Anatomy of My Babysitter's a Vampire
BY Cheryl Binning
My Babysitter’s a Vampire! showrunner Tim Burns describes the show this way” “The comedic tone is twisted, quirky, weird and stupid, and true to the worldview of a 12-year-old self-confessed geek.”
This combination has proved winning for the show, helping it take a bite out of the crowded youth demonic film and TV market dominated by the likes of the Twilight movie franchise and The Vampire Diaries. It’s undead youth programming, set in the world of geeks and nerds.
Babysitter charted new territory in more ways than one – developed by Fresh TV and FreemantleMedia for Teletoon, it marked both the animation production company and the TV channel’s first foray into the live-action genre.
The idea drew first blood as a TV movie written by Burns — it follows three sci-fi loving high-school geeks and a hot vampire babysitter who defend their town from supernatural phenomena. They wisecrack and bumble their way through run-ins with zombies, werewolves and vampires, while also battling the halls of the high school where they deal with other horrors, such as detentions, girls, and bullies.
Then it took on a life of its own. Before the movie even aired in 2010, Teletoon ordered a 13 half-hour-episode season. Disney Channel picked up the first season after shooting wrapped, and fast-tracked it into their American prime time lineup where it was the No. 1 cable show among kids 2-11 in its time period. Babysitter launched in Canada in January of 2011, and a second season wrapped shooting this past November. The distribution deal with Disney Channel means the series is also airing around the world.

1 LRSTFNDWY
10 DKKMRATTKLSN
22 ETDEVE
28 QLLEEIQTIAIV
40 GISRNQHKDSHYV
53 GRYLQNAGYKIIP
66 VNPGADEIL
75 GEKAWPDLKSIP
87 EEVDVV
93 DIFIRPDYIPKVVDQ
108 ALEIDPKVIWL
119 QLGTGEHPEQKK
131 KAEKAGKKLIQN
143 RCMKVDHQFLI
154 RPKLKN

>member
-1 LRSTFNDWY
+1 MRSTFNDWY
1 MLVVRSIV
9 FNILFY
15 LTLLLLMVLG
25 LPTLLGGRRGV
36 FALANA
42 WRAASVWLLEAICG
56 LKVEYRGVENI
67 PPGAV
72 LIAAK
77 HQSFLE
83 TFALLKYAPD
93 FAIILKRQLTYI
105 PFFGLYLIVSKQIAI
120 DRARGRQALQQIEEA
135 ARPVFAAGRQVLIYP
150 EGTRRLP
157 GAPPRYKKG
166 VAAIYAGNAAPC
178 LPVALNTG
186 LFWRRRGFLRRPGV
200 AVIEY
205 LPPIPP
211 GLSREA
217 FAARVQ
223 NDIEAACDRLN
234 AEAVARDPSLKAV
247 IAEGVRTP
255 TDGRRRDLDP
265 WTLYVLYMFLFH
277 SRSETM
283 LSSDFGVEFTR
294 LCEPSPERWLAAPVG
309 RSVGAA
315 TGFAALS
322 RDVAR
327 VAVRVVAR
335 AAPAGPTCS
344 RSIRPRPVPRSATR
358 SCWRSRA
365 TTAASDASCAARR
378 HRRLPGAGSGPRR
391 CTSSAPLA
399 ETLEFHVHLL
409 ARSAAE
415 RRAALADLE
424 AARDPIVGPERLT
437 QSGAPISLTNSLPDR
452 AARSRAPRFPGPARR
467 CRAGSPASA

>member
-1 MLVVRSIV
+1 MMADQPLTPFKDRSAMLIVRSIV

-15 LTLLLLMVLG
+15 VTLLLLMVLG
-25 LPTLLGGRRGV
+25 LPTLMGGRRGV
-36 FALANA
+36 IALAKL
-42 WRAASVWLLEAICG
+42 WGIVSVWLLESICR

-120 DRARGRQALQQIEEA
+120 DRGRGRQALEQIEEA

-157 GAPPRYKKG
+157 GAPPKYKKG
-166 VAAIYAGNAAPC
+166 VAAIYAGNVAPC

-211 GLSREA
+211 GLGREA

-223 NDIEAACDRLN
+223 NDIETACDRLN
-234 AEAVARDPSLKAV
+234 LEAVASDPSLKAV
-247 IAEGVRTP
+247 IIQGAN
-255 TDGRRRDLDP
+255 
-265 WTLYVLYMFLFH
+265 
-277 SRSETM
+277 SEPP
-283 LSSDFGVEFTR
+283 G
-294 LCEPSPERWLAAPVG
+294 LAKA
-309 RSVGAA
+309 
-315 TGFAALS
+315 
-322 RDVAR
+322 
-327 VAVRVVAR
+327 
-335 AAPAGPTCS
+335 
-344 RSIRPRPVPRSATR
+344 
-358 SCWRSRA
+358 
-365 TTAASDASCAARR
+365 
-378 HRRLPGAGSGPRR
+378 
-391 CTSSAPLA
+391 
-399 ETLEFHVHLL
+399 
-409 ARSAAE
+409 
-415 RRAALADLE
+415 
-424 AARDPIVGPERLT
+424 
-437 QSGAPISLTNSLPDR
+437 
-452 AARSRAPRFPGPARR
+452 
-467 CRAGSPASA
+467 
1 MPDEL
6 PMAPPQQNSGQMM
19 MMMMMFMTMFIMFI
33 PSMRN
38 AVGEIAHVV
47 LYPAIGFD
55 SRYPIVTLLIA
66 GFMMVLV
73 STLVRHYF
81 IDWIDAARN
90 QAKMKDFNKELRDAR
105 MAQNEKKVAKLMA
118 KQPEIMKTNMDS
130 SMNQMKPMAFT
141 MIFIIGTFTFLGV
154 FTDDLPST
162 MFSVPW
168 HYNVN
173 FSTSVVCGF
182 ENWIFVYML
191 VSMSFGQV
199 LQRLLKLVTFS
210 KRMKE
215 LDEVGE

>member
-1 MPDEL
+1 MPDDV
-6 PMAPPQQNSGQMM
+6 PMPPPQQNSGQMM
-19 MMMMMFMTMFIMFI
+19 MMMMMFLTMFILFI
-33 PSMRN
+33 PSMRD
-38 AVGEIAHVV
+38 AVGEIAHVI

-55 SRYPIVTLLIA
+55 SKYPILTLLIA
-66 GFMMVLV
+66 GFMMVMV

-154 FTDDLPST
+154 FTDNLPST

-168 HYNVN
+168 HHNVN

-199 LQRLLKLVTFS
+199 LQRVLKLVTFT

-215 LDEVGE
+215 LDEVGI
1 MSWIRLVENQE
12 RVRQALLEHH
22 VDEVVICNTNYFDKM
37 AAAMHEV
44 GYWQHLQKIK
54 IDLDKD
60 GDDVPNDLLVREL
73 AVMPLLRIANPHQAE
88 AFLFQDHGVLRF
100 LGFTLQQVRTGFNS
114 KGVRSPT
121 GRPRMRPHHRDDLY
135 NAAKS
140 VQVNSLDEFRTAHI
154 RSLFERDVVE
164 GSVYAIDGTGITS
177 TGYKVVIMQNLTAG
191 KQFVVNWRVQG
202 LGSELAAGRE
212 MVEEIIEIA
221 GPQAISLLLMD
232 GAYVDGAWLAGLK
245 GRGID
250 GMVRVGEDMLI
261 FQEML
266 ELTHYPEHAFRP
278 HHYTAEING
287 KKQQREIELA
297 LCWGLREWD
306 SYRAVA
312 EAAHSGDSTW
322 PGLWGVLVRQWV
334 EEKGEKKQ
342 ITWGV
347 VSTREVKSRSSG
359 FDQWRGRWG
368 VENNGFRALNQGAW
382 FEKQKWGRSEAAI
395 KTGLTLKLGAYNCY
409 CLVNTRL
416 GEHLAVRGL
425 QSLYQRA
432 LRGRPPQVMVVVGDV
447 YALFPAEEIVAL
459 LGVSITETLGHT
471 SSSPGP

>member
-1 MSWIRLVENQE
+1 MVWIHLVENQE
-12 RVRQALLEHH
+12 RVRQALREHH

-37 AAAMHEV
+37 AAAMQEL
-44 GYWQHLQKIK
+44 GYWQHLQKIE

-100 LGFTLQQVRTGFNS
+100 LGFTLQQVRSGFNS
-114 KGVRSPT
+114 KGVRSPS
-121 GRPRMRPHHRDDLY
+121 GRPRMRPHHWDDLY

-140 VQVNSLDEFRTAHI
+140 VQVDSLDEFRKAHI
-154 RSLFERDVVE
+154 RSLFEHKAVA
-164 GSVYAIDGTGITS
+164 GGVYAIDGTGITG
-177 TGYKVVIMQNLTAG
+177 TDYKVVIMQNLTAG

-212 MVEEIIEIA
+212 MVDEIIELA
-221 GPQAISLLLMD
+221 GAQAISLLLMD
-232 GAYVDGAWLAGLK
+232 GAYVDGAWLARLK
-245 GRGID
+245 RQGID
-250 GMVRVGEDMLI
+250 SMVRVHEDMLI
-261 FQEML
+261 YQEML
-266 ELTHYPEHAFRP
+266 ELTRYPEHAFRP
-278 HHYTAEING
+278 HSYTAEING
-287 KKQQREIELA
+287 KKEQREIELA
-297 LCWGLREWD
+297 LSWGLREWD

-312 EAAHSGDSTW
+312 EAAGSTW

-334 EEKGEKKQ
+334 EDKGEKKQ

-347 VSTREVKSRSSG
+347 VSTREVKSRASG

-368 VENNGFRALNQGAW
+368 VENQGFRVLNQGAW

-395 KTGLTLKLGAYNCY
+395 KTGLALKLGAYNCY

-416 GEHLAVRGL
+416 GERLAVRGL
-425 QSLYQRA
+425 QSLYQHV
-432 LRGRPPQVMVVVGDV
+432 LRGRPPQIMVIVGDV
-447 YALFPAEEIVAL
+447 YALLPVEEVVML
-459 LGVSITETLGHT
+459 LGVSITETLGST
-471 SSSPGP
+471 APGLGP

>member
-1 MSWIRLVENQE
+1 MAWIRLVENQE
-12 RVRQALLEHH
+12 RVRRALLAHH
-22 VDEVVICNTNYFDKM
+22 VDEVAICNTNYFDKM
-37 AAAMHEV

“We knew we were pushing the envelope while writing season one, so when it showed up on Disney, it stuck out and got noticed because it isn’t the usual type of show that goes through their development process,” says Burns. “It was a strange fit for them but it touched a nerve with their audience which is great.”
Zeroing in on Audience
From the outset Burns stuck to the vision of making a show about nerd boys for nerd boys, and didn’t stray from that.
“We knew who we were writing the show for and, if anything has been proven, it’s that this approach can pay dividends because you aren’t watering down the tone of your show,” says Mike Kiss, executive story editor on season one and consulting producer on season two. “If you make a show that knows what it is and is fun to watch, I think an audience will find it. If you go after your core audience, you are going to get a lot of spillover.”
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